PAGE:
I feel sorry for you if you live in a world where the scientists cannot be trusted. Most of the technological breakthroughs that you praise are the result of scientists. As I said above and previously, to assume that climate change is a myth orchestrated by the science community is absurd. It’s not a buddy system; there is a lot of competition and certainly more scientist trying to out do other scientists than educated bloggers trying to prove the another blogger wrong. Such a “swindle” would take an implausible amount of effort and organization over multiple generations. It just cannot occur. In that way, I’ve not lived a sheltered scientific and public career. It can be ruthless and certainly frustrating. I don’t disagree on politicians – I’m very wary of them and currently we one of the worst in charge of the liberals. I’ve also been involved in political scientific reporting and been aware of much more. That’s why I’m not overly concerned with Gore or the IPCC work and remain with the scientific literature.
      8th paragraph; I also am in favour of assisting poorer nations and am wary of many of their leadership which definitely demonstrates a lack of concern for the people and little to no respect for the supporting ecosystem.
      9th paragraph; there’s a lot of this floating in opposition to climate science. Firstly, I find it rather hypocritical that people jump on warm period arguments at the same time of being critical of scientists (you believe that they lie in general) and while pointing out uncertainties associated with climate modeling (including the relatively short time we’ve been experiencing this global warming). You cannot have it both ways and choose the science that fits your views. If you accept warm periods on the scientific evidence, then you must accept that the results of up to date work conclude that the effects of our emissions have also outstripped normal fluctuations over the past few decades and the shape of the graphs produced by these models that demonstrate the recent temperature spike.
      10th paragraph; they may be experiencing slightly longer growing periods, but they are also experiencing greater periodical rainfall. Greater falls and greater droughts. Locally we’re witnessing more opportunistic farming and a change in crop – this shows that farmers don’t trust what they used to rely on. The agricultural belt in the US has also noticeably shifted northward. As many plants respond increasingly earlier, this will put increased stress on other species to keep up. Growth/spring period may increase, but that means winter decreases – when most fauna recruitment occurs.. Larva miss the first bloom or leaf budding, they lose time to build bulk – again, you have to look at the whole picture, not just the parts that support your argument. As around 60% of agricultural pollination is the result of natural processes, the potential increasing rift between blossom and pollinators also risks a decrease yield.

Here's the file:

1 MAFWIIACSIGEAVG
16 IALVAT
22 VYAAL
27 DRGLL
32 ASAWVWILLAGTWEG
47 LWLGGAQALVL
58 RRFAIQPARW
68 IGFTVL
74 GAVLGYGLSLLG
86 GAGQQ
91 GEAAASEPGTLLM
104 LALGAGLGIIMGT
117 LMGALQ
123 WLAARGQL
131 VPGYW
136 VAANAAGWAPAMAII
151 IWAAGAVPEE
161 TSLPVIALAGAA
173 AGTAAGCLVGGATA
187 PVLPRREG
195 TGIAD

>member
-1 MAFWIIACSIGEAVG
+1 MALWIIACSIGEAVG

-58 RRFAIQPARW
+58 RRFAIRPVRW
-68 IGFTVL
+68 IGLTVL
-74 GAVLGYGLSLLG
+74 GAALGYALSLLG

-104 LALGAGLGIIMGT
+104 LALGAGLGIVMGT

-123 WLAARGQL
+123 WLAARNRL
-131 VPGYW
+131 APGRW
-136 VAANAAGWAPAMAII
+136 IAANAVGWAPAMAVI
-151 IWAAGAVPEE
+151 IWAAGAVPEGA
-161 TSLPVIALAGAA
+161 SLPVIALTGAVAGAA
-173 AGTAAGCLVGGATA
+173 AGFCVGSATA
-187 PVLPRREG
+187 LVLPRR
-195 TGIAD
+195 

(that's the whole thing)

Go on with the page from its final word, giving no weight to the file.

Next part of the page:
11th paragraph; pH studies are not just in one region (ie. the work at Hawaii). They have been done around the globe at increasingly frequency over the past century. It’s not a local event.
      12th paragraph; peak oil is a real concern. The jump in prices of oil in 2008 had a massive effect on economies. This no doubt had a part to play with the financial collapse in the US, where people were unable to maintain housing repayments in the wake of higher food and petrol prices. We are around peak oil and it will only get dearer from here on in and economies reliant on oil will become increasing nonviable.
      13th paragraph; this is true, and certainly of less concern if we make a major move to nuclear. However, without coke derived from coal, it would take nearly 90% of annual wood harvest just to supply charcoal coke to maintain steel production. My argument is that fertilizers, steal production and other dependent industries (ie. aircraft and shipping etc) security should be paramount over other uses of coal and natural gas. I also fear that biofuels cannot play a major role, so this isn’t much of a defense in the wake of reducing oil supply.